Communications Data Bill doesn’t go far enough

There’s been some great news for security in this country recently: the Conservatives have finally given up on their silly agreement to roll back state intrusion. Let’s hope Nick doesn’t succeed in blocking such crucial legislation but, if he does, it seems like the US could already be doing the surveillance for us!

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The only problem is that this kind of blanket online monitoring just doesn’t go far enough. With the public in fear of the ever present threat of terrorism, we need to collecting metadata about all forms of communication, from the postal system, to peoples front rooms:

  • We shouldn’t expect to just put a letter in the post without any form of tracking. All post should be taken to post offices, along with photo ID, so that sender and recipient can be properly logged.
  • Oyster can already keep track of public transport journeys in London and needs to be extended across the country as a matter of urgency.
  • Every journey by road also needs to be logged. Submitting a route plan should be required in advance of each journey, with automatic number plate recognition verifying the actual route taken.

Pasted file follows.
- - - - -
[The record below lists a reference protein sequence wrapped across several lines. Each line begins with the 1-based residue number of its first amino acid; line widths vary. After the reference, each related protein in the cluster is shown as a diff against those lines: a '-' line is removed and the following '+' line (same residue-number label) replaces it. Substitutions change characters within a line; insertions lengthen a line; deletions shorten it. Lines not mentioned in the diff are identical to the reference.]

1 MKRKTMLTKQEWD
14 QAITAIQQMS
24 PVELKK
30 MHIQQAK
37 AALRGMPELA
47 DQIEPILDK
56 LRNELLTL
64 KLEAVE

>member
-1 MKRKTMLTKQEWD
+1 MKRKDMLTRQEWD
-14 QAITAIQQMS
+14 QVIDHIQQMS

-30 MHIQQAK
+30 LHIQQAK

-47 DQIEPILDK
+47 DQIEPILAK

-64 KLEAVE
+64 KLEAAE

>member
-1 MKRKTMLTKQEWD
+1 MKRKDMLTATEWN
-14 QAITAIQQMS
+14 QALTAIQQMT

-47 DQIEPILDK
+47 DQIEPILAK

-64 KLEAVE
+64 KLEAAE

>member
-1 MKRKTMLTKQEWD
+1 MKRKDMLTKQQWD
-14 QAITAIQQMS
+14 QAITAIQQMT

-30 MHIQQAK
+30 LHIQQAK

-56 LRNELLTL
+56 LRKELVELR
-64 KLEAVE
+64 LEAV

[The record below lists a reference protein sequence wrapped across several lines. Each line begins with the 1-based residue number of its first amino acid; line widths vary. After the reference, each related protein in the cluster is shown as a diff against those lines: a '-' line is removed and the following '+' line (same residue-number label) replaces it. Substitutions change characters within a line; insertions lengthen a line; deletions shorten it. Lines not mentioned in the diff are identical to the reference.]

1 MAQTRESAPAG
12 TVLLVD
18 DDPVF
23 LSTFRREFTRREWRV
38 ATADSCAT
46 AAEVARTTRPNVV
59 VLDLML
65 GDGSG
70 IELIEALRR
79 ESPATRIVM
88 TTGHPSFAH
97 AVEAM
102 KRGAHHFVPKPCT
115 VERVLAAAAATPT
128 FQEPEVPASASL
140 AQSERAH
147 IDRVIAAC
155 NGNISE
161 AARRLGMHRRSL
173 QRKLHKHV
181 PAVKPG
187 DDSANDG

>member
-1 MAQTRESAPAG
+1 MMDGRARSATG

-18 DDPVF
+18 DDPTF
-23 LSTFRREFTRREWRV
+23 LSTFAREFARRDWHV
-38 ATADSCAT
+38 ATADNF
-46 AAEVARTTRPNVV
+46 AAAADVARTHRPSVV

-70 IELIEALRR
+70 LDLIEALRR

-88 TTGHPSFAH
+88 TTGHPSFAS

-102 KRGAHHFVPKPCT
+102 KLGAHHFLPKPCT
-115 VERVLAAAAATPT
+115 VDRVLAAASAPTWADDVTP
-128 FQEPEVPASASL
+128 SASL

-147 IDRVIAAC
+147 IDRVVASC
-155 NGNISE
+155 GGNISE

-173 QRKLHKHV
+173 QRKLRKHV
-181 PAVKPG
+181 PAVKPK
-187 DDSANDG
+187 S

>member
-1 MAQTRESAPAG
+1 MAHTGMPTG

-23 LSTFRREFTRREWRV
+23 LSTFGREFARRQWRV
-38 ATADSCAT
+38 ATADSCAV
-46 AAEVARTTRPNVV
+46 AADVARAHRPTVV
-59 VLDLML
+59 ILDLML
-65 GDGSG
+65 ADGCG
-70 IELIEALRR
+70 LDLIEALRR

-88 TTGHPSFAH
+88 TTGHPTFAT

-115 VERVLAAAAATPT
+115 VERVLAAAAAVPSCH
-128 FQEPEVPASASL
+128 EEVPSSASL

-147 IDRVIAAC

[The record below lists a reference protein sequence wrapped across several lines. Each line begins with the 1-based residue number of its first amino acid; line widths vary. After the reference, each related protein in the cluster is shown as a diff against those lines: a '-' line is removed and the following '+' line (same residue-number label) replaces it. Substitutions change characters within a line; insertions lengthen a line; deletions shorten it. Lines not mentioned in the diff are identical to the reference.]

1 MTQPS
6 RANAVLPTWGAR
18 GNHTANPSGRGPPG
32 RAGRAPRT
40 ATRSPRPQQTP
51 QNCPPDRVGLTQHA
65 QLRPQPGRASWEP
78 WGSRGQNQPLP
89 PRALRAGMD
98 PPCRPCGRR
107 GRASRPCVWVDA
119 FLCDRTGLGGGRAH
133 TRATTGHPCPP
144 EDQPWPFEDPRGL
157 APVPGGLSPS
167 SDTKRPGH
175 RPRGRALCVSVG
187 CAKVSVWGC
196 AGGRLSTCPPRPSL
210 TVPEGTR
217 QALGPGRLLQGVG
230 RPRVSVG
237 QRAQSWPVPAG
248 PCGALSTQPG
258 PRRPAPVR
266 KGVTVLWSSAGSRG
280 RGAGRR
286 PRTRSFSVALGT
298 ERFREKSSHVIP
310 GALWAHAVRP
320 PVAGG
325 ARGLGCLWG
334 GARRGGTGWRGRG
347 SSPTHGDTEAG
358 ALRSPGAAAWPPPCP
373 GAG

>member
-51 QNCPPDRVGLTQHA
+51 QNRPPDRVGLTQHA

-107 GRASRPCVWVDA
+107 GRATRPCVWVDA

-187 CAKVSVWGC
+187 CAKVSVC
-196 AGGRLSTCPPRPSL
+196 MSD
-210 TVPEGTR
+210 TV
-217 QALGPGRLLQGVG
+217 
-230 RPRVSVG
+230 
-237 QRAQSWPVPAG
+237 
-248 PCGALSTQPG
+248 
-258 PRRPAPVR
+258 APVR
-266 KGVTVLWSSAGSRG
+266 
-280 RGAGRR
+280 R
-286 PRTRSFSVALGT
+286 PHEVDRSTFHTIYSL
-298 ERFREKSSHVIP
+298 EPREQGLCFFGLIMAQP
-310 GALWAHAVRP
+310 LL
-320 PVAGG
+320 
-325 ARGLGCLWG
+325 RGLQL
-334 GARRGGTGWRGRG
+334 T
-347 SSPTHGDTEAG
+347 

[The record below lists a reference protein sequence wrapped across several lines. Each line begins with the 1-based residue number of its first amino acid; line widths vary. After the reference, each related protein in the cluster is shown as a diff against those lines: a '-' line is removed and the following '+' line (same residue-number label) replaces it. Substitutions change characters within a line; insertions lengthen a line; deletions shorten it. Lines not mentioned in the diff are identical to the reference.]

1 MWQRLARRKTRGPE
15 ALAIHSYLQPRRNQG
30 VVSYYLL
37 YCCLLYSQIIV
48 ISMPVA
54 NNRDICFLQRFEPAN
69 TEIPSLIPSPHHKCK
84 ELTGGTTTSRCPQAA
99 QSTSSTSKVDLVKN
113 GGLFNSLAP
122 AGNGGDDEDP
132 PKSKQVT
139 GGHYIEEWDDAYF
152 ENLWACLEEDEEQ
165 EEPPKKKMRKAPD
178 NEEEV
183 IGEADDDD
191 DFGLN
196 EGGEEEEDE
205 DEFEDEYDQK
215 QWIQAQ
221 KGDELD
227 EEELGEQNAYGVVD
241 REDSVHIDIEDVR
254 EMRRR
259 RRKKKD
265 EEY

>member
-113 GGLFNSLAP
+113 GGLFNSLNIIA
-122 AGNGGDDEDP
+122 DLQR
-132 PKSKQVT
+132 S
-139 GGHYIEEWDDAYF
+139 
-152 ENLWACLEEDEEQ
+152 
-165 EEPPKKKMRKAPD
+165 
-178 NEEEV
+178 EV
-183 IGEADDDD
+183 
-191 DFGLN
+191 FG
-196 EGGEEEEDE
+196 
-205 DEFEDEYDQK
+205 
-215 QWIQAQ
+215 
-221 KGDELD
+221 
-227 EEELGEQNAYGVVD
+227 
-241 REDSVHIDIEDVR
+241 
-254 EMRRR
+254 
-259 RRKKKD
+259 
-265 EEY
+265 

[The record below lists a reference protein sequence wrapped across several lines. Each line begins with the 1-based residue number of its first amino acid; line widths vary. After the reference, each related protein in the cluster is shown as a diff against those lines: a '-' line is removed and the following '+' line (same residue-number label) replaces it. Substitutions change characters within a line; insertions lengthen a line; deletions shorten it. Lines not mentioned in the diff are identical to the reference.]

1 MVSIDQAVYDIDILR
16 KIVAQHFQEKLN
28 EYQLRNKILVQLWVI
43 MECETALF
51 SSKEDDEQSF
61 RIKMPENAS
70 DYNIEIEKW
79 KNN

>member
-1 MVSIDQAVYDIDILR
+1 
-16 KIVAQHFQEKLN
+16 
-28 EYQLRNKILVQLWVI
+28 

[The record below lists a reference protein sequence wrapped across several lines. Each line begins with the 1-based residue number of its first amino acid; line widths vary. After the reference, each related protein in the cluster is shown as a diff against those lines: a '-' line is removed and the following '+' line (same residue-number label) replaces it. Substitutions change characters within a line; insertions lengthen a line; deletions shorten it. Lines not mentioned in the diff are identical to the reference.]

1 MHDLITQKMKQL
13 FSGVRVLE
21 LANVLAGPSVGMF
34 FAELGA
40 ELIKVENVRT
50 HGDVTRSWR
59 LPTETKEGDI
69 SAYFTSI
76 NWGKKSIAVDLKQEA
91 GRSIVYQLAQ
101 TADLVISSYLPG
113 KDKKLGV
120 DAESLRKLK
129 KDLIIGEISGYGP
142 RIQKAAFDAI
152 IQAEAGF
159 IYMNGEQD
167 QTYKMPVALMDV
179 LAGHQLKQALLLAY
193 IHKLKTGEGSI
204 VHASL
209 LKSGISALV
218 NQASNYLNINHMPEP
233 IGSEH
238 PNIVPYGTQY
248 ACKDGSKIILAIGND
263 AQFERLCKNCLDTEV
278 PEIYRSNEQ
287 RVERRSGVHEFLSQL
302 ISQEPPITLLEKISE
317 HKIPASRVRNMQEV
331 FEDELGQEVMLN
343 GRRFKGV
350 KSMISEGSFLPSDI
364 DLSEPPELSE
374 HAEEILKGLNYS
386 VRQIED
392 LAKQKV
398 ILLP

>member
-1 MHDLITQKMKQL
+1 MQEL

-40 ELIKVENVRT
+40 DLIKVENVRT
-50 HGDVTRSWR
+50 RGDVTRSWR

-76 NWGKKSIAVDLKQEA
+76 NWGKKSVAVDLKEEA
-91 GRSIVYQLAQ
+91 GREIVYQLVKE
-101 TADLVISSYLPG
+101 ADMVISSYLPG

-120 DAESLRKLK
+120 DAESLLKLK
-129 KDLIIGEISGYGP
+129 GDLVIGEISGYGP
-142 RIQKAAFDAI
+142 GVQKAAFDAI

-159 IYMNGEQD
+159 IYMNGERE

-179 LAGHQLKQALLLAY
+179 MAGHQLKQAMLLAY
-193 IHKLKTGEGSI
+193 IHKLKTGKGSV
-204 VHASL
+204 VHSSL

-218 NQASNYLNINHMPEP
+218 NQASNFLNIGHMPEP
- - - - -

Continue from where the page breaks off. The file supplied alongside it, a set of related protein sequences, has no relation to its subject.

• And finally, to cover the last mile of any journey, as well as pedestrians and cyclists, it should be compulsory for every citizen to carry a smart phone and use a UK government 4wrnd app. This will enable location and proximity to other citizens to be tracked in real time.

Terrahawks need to push ahead with these measures and more, before it’s too late.

Admittedly this new surveillance will undoubtedly cost a lot of money, which could impact other methods of protecting citizens. What some people have conveniently overlooked is that, once collected, the new data will be a valuable source of revenue. If mobile phone companies can sell data, there’s no reason for the government not to do the same. From insurance companies and worried parents, to foreign governments, people will be queuing up to access this valuable new big data resource.

Photo © walkingwalking (CC BY-NC-SA 2.0)

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One thought on “Communications Data Bill doesn’t go far enough

  1. I’m looking forward to gps guided self-driving cars that will automatically whisk you to your requested destination during your pre-booked slot within the speed limit and while maintaining the correct driving distance. Presuming of course you have the right user permissions (Up to date Road Tax, Income Tax, Council Tax, Ni contributions etc). Middle lane reserved for politburo members and council officers.

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